Symbolism manifests

In 1892 Merezhkovsky's second volume of poetry entitled Symbols. Poems and Songs came out. The book, bearing E. A. Poe and Charles Baudelaire influences but also tinged heavily with the author's newly found religious ideas, became a younger readership's favourite. Of the older generation writers only Yakov Polonsky supported it wholeheartedly — much to the delight of a young author himself.[26] In October 1892 Merezhkovsky's lecture On the Causes of the Decline and on the New Trends in Contemporary Russian Literature was — first read in public, then came out in print. Brushing aside the 'decadent' tag, the author argued that all three "streaks of Modern art" — "Mystic essence, Symbolic language and Impressionism" — could be easily traced down to the works of Tolstoy or Dostoyevsky, Russian Modernism, therefore, being nothing more or less than a continuation of the Russian literature's classic tradition. Coupled with Symbols, the Lecture was widely accepted as a Russian symbolism's early manifest.[2][7]

The lecture became a sensation but the reaction to it was mostly negative. The author found himself between two chairs: liberals condemned his ideas as 'the new obscurantism', posh literary saloonists treated his revelations with scorn. Small group of people greeted The Causes unanimously, and that was the Severny Vestnik clique. Much to his surprise Merezhkovsky discovered that he was wanted there again.[27]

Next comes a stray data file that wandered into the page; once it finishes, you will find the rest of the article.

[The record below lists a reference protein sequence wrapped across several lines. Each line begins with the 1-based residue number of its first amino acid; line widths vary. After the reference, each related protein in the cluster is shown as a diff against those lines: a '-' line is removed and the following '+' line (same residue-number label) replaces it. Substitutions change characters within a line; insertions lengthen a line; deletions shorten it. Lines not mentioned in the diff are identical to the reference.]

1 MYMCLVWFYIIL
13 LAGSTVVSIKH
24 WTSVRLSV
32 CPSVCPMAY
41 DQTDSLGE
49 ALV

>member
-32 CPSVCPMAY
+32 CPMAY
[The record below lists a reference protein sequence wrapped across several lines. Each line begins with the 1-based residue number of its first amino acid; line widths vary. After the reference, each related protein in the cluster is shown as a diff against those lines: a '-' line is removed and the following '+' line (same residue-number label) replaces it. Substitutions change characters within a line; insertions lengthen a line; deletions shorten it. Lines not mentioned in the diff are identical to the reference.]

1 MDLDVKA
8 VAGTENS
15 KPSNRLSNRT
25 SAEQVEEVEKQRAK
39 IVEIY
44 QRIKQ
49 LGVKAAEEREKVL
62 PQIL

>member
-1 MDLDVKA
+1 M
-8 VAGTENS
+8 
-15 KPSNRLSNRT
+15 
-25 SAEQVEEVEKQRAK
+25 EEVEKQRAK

In 1893–1894 Merezhkovsky published numerous books (the play The Storm is Over and the translation of Sophocles' Oedipus the King among them), but the money all this hard work brought were scant. Now deep into his second novel project, he had to accept whatever work was offered to him. In the late 1893 Merezhkovskys settled in St. Petersburg again. Here they frequented the Shakespearean Circle, the Polonskys' Fridays and the Literary Fund gatherings, then started their own home saloon, Filosofov and Volynsky becoming habitués. All of a sudden Merezhkovsky found that his debut novel was to be published in Severny Vestnik after all. What he didn't know, though, was that this 'success' was the result of a Gippius' tumultuous secret love affair with Akym Volynsky, one of the magazine's chiefs.[28]


The Death of Gods. Julian the Apostate came out in 1895 (Severny Vestnik, ##1–6); it opened the Christ & Antichrist trilogy and in retrospect is regarded as the first Russian symbolist novel. This publication made all the difference: Dmitry Merezhkovsky was an eccentric loony no more. Critics there were aplenty (most of them denouncing the author's alleged Nietzscheanity), but not one of them dared to question this debut's major significance. As for allies, they were ecstatic. "A novel made for eternity", Bryusov marveled. Five years later Julian the Apostate was published in France (translated by Z. Vassilieva) and made Merezhkovsky a respected European author.[10][21]

In Severny Vestnik, though, clouds were gathering over his head, the reason for it being, unbelievably, Akym Volynsky's jealousy. In 1896 all three of them (husband still totally unaware of the behind his back goings-on) made a trip to Europe to visit Leonardo da Vinci places. After several ugly rows disgusted Gippius finally sent her scandalous-minded lover literally home, where all the hell broke loose. Not only did Volynsky expelled his ex-lover's husband from the Severny Vestnik ranks and made sure all the major literary journals would shut the door on him. What Volynsky did next was publish under his own name some of the papers on Leonardo, written and compiled by his hated adversary.[29]